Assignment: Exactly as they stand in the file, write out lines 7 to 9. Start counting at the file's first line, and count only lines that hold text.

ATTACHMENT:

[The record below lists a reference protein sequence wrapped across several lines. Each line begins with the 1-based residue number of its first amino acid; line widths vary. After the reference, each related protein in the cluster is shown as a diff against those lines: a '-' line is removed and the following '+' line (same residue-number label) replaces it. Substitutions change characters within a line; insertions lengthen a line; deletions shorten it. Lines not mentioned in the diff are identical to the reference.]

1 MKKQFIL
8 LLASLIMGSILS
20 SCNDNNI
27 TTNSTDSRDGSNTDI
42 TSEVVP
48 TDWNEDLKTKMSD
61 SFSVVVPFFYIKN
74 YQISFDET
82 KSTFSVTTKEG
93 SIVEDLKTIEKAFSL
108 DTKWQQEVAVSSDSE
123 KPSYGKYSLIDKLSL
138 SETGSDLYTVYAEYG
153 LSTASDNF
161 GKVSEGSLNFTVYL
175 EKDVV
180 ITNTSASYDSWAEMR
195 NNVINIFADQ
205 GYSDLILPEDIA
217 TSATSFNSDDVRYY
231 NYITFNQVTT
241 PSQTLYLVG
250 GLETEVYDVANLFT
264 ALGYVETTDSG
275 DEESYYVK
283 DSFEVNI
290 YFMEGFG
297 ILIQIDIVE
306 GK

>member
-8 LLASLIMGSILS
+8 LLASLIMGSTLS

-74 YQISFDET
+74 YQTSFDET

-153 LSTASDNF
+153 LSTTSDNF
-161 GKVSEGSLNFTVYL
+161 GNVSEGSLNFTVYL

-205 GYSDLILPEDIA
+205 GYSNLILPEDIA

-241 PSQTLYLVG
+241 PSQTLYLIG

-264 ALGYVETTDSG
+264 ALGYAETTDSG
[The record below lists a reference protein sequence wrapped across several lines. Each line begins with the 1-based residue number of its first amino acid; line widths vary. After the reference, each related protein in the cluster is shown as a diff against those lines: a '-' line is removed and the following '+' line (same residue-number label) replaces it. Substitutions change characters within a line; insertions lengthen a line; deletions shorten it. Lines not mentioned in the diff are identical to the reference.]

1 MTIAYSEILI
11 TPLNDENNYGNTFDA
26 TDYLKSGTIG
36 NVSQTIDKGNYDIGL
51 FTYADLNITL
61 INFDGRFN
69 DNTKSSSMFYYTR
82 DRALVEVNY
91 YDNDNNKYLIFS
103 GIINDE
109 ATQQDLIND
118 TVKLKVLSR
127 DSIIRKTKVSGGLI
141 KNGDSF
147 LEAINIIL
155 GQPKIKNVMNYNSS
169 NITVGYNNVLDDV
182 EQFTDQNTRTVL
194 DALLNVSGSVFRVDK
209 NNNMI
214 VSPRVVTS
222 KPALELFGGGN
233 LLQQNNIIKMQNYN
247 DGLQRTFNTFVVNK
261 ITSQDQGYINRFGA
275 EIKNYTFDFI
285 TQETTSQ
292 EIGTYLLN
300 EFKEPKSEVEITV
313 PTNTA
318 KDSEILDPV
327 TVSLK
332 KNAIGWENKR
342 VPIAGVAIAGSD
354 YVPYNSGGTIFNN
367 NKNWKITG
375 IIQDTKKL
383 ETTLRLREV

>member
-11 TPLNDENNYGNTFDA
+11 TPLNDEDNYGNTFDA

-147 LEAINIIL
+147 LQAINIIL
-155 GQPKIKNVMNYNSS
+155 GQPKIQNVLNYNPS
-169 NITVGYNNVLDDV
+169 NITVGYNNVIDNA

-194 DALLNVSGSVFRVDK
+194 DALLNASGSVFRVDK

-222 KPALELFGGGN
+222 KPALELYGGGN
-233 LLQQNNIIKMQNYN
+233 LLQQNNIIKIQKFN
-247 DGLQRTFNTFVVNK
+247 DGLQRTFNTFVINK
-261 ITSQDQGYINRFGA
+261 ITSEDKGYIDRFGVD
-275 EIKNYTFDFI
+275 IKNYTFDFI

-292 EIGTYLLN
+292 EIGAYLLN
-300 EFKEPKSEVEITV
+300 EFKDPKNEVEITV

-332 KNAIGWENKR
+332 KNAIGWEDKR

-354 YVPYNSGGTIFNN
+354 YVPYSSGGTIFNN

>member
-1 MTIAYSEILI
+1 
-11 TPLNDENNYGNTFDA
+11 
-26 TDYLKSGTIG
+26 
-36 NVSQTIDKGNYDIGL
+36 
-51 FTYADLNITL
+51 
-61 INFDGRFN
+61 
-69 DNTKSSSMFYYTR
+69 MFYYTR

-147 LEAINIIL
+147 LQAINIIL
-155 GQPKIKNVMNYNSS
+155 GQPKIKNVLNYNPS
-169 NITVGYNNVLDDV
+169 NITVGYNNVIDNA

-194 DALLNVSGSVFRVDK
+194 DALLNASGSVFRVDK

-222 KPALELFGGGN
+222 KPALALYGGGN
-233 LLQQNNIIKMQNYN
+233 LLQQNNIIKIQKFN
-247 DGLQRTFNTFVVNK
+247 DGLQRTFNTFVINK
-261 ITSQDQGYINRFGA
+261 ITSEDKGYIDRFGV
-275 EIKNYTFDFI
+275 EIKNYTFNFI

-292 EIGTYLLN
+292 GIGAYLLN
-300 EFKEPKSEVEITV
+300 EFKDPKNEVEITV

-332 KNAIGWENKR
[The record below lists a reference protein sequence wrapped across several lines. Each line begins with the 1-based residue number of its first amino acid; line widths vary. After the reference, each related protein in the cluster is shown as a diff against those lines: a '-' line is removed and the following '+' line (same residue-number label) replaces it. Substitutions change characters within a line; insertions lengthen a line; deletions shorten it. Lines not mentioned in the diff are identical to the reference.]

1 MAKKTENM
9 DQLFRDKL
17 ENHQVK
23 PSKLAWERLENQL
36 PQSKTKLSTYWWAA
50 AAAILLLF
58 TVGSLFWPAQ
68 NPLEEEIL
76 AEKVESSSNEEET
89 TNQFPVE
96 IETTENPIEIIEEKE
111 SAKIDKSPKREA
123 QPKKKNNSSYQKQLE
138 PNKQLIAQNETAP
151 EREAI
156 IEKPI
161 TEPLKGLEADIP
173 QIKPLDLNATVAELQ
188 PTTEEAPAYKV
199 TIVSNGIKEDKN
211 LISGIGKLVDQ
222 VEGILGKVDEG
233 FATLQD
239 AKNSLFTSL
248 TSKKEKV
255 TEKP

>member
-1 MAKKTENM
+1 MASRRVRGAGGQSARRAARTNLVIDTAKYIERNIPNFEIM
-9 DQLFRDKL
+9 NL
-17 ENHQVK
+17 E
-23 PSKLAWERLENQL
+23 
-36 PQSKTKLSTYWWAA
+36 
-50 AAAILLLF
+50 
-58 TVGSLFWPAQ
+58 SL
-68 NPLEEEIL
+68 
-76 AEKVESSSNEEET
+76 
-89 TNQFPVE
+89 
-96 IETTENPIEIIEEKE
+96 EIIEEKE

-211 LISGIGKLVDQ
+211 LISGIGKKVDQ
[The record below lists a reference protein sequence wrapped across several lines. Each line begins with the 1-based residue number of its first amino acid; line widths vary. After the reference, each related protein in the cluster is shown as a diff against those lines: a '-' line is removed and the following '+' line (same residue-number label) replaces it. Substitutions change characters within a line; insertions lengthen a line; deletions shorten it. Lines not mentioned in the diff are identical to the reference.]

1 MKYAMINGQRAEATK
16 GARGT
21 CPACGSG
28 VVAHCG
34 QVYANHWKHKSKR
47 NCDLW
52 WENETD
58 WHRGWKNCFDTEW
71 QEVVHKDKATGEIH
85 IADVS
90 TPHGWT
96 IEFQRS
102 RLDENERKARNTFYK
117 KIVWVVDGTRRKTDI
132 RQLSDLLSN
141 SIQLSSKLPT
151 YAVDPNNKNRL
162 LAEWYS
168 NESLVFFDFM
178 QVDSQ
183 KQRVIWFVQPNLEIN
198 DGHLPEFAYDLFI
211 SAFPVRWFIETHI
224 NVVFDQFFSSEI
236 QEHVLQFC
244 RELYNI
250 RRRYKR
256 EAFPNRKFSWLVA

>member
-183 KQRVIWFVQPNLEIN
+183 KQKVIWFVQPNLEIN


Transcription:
48 TDWNEDLKTKMSD
61 SFSVVVPFFYIKN
74 YQISFDET